Violets are little bright spots to be found on the dark forest floor early in the Spring. They are one of the flowers I have enjoyed for many years along the trail deep in the woods on early spring hikes. Featured below are a trio of violets that I have enjoyed in the last week or so.
This was the first violet that caught my attention this Spring. I noticed it at the Salem Audubon Nature Reserve on the 25th of February. After spending some time with quide books to identify it I learned that it is classified as an alien, or non-native plant. Most of the leaves in the photo close to the flower actually belong to Shinyleaf Geranium, with the single violet leaf showing on the far right. Notice the two upper and middle petals are twisted, while the lower center petal is flat.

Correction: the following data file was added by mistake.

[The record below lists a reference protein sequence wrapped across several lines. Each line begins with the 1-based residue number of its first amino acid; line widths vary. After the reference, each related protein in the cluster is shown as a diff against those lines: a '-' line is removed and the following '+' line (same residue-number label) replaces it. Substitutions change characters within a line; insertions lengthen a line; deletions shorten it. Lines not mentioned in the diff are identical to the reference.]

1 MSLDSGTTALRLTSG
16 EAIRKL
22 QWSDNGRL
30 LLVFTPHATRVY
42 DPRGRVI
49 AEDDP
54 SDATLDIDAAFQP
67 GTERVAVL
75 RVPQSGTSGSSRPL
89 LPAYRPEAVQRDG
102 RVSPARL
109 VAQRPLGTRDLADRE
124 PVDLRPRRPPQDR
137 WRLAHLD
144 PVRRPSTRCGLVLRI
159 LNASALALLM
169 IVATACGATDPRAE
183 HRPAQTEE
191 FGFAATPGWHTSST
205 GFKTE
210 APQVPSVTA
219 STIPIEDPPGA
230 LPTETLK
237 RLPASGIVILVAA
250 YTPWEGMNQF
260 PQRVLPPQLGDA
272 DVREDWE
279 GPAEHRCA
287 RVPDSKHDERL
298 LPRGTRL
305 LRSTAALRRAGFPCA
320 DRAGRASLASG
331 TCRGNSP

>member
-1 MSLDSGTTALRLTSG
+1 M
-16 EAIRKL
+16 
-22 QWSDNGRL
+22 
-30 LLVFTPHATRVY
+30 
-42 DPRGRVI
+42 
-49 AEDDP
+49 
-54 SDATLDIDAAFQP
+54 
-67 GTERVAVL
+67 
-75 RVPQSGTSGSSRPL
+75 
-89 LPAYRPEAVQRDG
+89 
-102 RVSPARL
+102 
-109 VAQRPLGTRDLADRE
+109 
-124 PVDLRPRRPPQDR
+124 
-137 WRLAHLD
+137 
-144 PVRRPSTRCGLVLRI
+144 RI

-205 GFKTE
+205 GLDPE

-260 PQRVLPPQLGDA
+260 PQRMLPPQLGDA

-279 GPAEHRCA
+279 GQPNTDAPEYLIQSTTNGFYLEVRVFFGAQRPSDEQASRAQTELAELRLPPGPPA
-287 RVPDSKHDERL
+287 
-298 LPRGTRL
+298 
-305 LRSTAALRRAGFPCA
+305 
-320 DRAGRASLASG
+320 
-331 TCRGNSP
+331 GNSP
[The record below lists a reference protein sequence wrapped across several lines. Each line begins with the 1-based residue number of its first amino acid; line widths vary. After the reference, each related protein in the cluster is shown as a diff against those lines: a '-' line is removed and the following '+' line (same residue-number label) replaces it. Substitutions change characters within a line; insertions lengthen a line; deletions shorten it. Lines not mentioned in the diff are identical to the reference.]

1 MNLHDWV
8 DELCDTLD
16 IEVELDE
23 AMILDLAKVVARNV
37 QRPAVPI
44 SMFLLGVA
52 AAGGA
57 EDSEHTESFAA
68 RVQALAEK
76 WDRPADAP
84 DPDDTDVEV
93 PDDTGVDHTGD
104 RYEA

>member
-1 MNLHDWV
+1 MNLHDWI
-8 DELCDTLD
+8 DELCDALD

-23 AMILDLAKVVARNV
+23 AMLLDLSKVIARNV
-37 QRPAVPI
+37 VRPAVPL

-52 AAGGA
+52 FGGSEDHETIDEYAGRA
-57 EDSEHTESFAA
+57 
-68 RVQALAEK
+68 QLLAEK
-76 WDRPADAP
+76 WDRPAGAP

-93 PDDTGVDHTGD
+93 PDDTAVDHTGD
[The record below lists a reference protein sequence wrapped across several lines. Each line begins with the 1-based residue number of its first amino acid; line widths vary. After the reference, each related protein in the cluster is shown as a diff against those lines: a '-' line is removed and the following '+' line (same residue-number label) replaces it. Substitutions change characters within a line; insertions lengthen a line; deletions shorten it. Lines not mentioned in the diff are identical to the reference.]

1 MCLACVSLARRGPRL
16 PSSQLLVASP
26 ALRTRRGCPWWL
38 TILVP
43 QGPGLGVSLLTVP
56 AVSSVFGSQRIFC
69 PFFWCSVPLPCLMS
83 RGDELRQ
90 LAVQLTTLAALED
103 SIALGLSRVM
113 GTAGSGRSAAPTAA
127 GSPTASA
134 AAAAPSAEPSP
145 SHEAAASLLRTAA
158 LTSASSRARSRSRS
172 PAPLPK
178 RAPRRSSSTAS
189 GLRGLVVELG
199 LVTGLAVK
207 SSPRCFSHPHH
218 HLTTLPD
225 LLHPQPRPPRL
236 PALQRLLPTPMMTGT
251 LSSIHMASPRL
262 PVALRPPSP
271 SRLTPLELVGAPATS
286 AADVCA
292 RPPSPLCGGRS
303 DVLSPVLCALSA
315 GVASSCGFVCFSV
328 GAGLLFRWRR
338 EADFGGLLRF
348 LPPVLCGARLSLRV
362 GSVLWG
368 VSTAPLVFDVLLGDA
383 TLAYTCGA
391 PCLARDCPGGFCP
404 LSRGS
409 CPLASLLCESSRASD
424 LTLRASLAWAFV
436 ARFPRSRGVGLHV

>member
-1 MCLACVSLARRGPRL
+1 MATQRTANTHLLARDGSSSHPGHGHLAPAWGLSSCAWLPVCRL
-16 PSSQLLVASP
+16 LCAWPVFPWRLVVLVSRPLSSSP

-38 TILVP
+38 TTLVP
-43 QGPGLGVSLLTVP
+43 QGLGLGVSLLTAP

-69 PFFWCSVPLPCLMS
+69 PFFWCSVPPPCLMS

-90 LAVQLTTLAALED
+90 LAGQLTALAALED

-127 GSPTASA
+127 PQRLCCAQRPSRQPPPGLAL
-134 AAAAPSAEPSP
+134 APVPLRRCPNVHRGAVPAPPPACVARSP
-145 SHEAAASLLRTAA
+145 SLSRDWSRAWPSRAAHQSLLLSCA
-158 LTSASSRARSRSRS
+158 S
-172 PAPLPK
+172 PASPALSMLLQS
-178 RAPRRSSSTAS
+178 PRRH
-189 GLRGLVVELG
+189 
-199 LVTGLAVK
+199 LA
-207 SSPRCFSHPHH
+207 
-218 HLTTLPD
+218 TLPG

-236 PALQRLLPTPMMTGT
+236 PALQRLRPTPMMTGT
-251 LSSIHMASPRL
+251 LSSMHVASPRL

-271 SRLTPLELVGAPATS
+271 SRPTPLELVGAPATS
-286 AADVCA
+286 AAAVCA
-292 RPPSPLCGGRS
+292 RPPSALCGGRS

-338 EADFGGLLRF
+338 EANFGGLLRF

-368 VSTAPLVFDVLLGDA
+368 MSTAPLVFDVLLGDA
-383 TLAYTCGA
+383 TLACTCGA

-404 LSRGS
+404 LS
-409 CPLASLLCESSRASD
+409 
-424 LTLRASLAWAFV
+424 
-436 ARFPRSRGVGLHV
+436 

McCloskey's is some times called Tiny White Violet. It is a native, however not so common. This is the first year I recall ever noticing it. I found it at the Salem Audubon Nature Reserve on March 3rd. Notice the two upper petals are reflexed backward, while the middle two are turned downward.
The Wood Violet, also called Stream Violet is our most common native violet. I photographed this one on March 3rd along the trail at Darrow Bar Access - Willamette River Greenway. I still remember the first time I photographed this species over 40 years ago while on a family backpacking trip on French Pete Creek Trail.